Professionals who are women or members of racial or ethnic minority groups remain underrepresented in all higher education leadership areas except one, according to a new report whose lead author says much of the disparity is due to insufficient hiring pipelines and gaps in pay.
The annual report, released today by the College and University Professional Association for Human Resources, known as CUPA-HR, examines data from 1,114 higher education institutions covering more than 250,000 employees in 396 midlevel positions. The report includes data on midlevel professionals, breaking out factors like salary, race and ethnicity, gender, age, and years employees have held their position.
Pay for higher ed professionals over all went up in the last year. Higher education professionals received a median salary increase of 2.66 percent from 2019 to 2020, the report shows. The highest increase was among employees at associate’s degree-granting institutions, with an increase of 3.05 percent.
Women and minority professionals are well represented in higher education positions over all. Six in 10 higher education professionals are women. One in five positions are held by racial and ethnic minorities. In a majority of employment areas, women and minorities hold far fewer leadership positions than their while male counterparts.
Women hold 69 percent of leadership positions in academic affairs, but only 19 percent in facilities, 29 percent in athletics and 28 percent in information technology. Racial and ethnic minorities are best represented in fiscal affairs leadership (28 percent) but vastly underrepresented in athletics (11 percent) and research/health science (11 percent). Black and Hispanic women fare even worse, holding only 2 percent of athletics leadership positions and 3 percent of facilities, information technology and research/health leadership positions.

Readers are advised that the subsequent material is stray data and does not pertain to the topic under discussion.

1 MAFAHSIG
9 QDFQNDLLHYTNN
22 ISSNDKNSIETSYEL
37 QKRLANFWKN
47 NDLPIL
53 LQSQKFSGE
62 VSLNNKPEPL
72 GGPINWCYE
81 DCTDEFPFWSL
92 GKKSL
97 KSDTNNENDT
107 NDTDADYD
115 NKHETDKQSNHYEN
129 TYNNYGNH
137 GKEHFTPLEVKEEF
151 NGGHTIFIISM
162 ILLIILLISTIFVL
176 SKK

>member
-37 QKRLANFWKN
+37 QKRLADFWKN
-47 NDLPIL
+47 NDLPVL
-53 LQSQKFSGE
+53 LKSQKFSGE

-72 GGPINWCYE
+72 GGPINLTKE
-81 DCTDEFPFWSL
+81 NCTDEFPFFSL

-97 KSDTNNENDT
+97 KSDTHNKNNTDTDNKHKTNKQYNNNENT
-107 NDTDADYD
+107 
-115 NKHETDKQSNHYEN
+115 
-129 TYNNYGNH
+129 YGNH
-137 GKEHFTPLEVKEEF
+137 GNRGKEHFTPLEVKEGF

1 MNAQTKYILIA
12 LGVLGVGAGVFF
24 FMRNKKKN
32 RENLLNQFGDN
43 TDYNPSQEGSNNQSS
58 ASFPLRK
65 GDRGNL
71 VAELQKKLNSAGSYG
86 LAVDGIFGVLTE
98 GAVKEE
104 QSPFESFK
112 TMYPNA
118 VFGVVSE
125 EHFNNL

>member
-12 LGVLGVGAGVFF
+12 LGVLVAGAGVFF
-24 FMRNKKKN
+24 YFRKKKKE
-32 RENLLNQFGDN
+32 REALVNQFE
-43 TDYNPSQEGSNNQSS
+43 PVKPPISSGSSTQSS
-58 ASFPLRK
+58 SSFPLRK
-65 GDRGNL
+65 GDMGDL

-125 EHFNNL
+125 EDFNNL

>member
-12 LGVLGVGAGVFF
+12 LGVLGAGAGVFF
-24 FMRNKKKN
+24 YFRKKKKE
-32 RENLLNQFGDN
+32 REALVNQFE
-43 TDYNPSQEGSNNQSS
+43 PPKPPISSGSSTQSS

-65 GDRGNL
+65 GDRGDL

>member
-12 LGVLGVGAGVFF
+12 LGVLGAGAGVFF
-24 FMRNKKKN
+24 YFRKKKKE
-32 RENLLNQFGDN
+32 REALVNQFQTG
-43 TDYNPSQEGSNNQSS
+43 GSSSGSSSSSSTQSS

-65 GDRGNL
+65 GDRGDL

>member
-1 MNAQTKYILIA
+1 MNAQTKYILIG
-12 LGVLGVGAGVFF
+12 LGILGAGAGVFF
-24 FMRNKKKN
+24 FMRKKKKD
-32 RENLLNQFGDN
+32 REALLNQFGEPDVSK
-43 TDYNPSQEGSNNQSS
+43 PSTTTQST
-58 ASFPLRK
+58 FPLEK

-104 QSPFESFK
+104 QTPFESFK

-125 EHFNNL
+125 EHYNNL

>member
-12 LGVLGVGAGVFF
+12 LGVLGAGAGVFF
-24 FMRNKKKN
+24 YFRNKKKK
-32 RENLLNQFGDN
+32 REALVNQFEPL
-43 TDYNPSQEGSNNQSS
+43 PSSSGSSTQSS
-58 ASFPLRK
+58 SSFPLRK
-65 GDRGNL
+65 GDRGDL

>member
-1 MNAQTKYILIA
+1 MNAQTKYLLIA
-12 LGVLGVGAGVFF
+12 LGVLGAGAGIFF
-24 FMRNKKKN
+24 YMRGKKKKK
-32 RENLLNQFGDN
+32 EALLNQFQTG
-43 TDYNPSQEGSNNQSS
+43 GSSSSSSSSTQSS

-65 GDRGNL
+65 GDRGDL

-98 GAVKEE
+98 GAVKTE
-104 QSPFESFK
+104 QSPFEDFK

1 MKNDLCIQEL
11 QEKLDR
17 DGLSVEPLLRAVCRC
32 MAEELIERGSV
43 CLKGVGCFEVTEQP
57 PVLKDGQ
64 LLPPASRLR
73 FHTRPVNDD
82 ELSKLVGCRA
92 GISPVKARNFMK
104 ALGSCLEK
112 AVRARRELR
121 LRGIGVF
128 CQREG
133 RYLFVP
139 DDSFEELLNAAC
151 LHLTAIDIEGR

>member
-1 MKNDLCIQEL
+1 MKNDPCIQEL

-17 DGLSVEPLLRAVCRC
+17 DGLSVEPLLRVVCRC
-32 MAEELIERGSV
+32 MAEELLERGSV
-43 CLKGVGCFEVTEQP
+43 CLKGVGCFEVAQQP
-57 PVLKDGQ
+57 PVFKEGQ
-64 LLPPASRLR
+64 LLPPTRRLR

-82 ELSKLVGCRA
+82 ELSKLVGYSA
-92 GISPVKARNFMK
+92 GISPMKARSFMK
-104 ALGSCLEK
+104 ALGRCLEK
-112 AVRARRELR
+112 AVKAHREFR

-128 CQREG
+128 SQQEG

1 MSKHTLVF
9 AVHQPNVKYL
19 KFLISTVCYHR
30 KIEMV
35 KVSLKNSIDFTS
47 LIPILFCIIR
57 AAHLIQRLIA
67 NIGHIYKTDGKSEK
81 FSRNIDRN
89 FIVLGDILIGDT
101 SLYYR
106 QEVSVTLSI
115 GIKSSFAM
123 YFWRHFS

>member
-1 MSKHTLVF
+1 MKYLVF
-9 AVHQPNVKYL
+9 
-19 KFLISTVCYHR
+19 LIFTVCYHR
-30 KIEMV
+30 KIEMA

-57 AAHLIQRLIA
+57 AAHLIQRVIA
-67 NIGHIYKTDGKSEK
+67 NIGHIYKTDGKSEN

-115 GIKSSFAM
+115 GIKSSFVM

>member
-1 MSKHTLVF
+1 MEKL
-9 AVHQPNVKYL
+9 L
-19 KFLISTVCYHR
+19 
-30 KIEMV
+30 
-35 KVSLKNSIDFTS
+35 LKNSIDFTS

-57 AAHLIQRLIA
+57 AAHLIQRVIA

The findings echo an earlier report by CUPA-HR that found women and minorities are also underrepresented in higher education executive roles.
Women and minority leaders are also paid less than their white male counterparts in these areas, with one exception.
“The clear exception to this is in fiscal affairs, where women in leadership positions in accounting, audits and finance are being paid more than are men in those positions,” said Jackie Bichsel, lead author of the report and director of research at CUPA-HR. “I think that’s interesting because the area of fiscal affairs is the area with the highest representation of women.”
Fiscal affairs also has the highest representation of black and Hispanic women leaders. They earn more than their white male counterparts: $1.08 to every white man’s dollar, “which is very high,” Bichsel said.
In contrast, the pay gap is largest for women in facilities, which also has the highest median salary for professionals at $77,000 and the highest median age, 53.
Ellen Heffernan, president of Spelman Johnson, an executive search firm, underscored the importance of strong pay and representation for women in finance.
“That’s saying a lot, because it’s really hard to get women in finance,” she said. She partially attributed the results to efforts by the National Association of College and University Business Officers to get more women and minority candidates into the pipeline for financial affairs positions. NACUBO hosts several initiatives for women and minority professionals, including a fellows programs that focuses on diversifying the pool of business and finance leaders.
Susan Whealler Johnston, NACUBO’s president and CEO, said she’s encouraged by CUPA-HR’s new data, but “that’s not good enough.” She will to continue to push for greater diversity in all higher education employment areas.
A handful of other notable findings: academic affairs is the largest employment sector for higher education professionals with a median number of 30 professionals per institution. Higher education professionals on the West Coast and in the Northeast make the highest median salaries — in Oregon, professionals make $88,388. The health science and environmental sustainability sectors had the highest growth rate for number of employees, increasing their ranks by 32 percent over the past year.